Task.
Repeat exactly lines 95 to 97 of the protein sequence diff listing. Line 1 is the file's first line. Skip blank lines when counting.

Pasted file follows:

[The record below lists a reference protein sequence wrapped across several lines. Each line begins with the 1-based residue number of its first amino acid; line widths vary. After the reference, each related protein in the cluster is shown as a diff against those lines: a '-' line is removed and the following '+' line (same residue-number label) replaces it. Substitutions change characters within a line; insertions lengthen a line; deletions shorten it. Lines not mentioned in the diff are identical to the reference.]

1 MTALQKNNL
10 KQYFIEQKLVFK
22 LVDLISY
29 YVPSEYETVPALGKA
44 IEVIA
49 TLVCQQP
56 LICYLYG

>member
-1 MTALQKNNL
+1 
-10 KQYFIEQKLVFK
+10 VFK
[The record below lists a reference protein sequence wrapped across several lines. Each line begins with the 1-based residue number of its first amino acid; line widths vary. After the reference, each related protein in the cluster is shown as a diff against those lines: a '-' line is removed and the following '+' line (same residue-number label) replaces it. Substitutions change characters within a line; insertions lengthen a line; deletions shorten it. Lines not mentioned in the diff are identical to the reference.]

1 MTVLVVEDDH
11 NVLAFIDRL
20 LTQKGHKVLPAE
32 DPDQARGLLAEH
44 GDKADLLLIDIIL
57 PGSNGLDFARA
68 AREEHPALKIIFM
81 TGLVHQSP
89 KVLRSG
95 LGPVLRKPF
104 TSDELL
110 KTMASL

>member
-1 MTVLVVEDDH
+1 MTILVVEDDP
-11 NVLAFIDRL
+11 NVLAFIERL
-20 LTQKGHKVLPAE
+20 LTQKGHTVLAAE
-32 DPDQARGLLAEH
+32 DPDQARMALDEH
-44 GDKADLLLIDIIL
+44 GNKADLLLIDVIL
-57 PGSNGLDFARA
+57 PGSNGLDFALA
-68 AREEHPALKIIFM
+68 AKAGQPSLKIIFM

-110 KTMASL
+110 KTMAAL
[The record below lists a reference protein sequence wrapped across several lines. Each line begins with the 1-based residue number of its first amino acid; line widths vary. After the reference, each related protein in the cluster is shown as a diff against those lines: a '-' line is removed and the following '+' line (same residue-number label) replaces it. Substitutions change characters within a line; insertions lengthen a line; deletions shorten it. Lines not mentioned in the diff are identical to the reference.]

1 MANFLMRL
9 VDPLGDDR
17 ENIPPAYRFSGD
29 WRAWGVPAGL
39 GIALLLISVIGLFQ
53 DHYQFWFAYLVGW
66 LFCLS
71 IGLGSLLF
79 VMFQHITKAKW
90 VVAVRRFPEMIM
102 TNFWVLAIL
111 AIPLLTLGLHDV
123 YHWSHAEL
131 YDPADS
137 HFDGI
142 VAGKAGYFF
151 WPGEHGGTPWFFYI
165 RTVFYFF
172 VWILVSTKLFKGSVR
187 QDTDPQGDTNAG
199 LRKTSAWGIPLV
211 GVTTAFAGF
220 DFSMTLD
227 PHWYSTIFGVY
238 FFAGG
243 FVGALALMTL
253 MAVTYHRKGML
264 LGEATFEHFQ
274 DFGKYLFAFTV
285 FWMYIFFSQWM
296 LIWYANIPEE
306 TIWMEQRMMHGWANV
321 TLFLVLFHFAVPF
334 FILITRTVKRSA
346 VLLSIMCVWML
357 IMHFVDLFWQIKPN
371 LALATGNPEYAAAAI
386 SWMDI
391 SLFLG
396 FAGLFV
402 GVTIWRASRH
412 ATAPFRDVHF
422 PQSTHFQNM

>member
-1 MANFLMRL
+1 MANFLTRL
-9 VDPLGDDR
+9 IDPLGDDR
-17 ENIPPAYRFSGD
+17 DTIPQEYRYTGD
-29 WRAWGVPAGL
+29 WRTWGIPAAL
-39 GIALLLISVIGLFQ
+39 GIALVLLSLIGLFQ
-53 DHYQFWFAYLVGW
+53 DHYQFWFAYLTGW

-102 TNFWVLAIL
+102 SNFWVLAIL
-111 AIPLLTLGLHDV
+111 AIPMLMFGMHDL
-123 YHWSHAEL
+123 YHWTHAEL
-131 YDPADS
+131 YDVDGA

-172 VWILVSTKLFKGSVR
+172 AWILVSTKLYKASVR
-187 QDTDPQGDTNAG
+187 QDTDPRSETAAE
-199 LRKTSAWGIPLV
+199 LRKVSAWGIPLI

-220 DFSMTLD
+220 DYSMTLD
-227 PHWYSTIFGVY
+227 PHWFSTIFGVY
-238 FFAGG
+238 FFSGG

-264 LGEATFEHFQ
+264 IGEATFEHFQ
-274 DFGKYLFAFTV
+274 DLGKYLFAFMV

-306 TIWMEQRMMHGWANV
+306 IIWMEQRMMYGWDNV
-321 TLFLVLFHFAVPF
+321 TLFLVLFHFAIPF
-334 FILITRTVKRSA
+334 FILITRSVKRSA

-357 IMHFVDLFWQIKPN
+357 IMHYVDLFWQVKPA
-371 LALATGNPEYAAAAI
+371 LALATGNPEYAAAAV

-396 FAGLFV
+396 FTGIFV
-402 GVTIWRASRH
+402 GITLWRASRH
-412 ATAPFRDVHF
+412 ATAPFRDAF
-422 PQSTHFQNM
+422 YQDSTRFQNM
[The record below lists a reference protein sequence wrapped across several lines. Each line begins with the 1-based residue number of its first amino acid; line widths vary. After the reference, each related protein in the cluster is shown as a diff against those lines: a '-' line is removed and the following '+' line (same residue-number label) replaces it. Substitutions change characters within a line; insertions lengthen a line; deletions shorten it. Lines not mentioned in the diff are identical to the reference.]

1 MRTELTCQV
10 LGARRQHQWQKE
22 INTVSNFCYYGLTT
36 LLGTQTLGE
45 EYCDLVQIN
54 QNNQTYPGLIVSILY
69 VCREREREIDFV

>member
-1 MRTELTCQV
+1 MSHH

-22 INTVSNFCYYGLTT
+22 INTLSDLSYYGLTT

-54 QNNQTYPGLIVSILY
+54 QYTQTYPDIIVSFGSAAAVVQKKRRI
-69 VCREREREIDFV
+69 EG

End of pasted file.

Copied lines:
-29 WRAWGVPAGL
+29 WRTWGIPAAL
-39 GIALLLISVIGLFQ